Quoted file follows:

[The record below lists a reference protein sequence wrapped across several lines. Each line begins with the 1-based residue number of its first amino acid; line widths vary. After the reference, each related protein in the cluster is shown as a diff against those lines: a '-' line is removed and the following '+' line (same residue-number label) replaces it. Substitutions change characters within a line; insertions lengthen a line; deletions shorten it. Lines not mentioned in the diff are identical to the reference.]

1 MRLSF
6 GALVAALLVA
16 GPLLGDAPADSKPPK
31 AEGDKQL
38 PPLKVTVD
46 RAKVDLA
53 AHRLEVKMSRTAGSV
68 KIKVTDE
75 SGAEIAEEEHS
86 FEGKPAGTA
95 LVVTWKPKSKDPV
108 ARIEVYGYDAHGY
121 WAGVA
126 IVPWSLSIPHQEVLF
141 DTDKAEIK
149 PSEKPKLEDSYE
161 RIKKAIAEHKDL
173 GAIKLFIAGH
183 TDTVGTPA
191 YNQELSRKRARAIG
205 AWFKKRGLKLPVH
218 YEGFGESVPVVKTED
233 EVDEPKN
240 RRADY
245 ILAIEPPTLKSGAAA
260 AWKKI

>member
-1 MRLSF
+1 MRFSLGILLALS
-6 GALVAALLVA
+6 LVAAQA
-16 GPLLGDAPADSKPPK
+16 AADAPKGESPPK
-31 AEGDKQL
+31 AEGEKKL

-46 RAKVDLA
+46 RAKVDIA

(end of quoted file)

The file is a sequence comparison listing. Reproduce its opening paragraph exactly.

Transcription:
[The record below lists a reference protein sequence wrapped across several lines. Each line begins with the 1-based residue number of its first amino acid; line widths vary. After the reference, each related protein in the cluster is shown as a diff against those lines: a '-' line is removed and the following '+' line (same residue-number label) replaces it. Substitutions change characters within a line; insertions lengthen a line; deletions shorten it. Lines not mentioned in the diff are identical to the reference.]